Sexual addiction is defined as “engaging in persistent and escalating patterns of sexual behavior, despite increasingly negative consequences. A person with a sexual addiction is obsessed with sex, or has an abnormally intense sex drive. Their addiction may involve an obsession with socially accepted, normal sexual behaviors or it may involve fantasies or activities outside the bounds of culturally, legally, morally or socially accepted sexual behaviors.
Sex addicts’ lives are dominated with sex and the thought of it, so much so that other activities and interactions become seriously affected. In other words, a person who is addicted to sex will continue to engage in certain sexual behaviors despite the consequences to self and others. Some of those consequences may include destroyed relationships, potential health risks like sexually transmitted infections, financial problems, loss of employment, or even arrest.
People with sexual addictions are at a much higher risk for sexually transmitted infections, unwanted pregnancies, sexual dysfunction and damage to the genitals. Another significant consequence is the loss of time and productivity which can result in a loss of job and finances. Debt can mount quickly, and clients can accumulate several thousands of dollars of debt in a short amount of time. In addition, there is a long list of legal consequences, including arrest for solicitation and engaging in sexual acts that are illegal. There are numerous emotional and mental consequences as well and the ffects on the family and partnered relationships can be debilitating.
A sexual addiction is like any other addiction, formed typically by engaging in behaviors that provide physical or psychological pleasure and/or momentary relief from pain. Sex addicts show very similar brain activity to people with drug addictions — they experience a “high” or “ a chemical rush” to the brain’s reward system similar to the feeling a drug addict gets from taking their first hit of a drug.
Sex addicts experience an irresistible sense of euphoria from sexual activity that seems to go beyond the normal sexual experience; nevertheless, the sexual experience is not about intimacy or even sex. Sex addicts use sexual activity as a means of escaping and/or avoiding the pain of past traumas, unpleasant feelings, negative experiences or outside stressors. Any reward gained from the sexual experience usually results in guilt and remorse. The person promises to change but ultimately ends up repeating the pattern of behavior until they seek out treatment for the addiction.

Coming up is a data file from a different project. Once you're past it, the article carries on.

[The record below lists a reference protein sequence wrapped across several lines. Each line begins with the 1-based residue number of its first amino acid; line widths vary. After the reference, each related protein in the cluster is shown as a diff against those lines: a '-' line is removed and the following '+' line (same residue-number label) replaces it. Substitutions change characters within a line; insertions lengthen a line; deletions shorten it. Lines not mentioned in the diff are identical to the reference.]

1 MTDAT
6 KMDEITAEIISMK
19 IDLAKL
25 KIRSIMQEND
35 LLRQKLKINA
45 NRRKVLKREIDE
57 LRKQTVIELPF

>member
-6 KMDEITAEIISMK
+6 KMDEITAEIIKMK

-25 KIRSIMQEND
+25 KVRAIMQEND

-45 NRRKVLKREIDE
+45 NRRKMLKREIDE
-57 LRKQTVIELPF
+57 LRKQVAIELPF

There is no clear reason why some people develop sexual addictions and others do not. Some hypotheses are: 1) an imbalance of natural brain chemicals that may be related to compulsive sexual behavior and help regulate mood, 2) Sex hormone levels have a vital role in sexual desire, 3) Certain diseases or health problems may cause damage to parts of the brain that affect sexual behavior, and 4) Changes in brain pathways that cause changes in the brain’s neural circuits. Research has also found that sex addicts often come from dysfunctional families and are more likely than non-sex addicts to have been abused; others often describe their parents as rigid, distant and uncaring.
While there is no official diagnosis for sex addiction, some clinicians and researchers have attempted to define sexual addiction by the following criteria:
- Frequently engaging in sex and with more partners than intended
- Being preoccupied with or persistently craving sex
- Multiple unsuccessful attempts to limit, cut back or stop sexual activity
- Thinking of sex to the detriment of other activities or continually engaging in excessive sexual practices despite a desire to stop
- Spending considerable time in activities related to sex, such as cruising for partners or spending hours online visiting pornographic websites
- Neglecting obligations such as work, school or family in pursuit of sex
- Feeling irritable when unable to engage in the desired behavior
- Continuation of the sexual behavior despite negative consequences of persistent or recurrent social, academic, financial, psychological, or physical problem that is caused or exacerbated by the sexual behavior
- Need to increase the intensity, frequency, number, or risk of behaviors to achieve the desired effect, or diminished effect with continued behaviors at the same level of intensity, frequency, number, or risk
- Giving up or limiting social, occupational, or recreational activities because of the behavior
- Frequently engaging in sexual behaviors to a greater extent or over a longer period of time than intended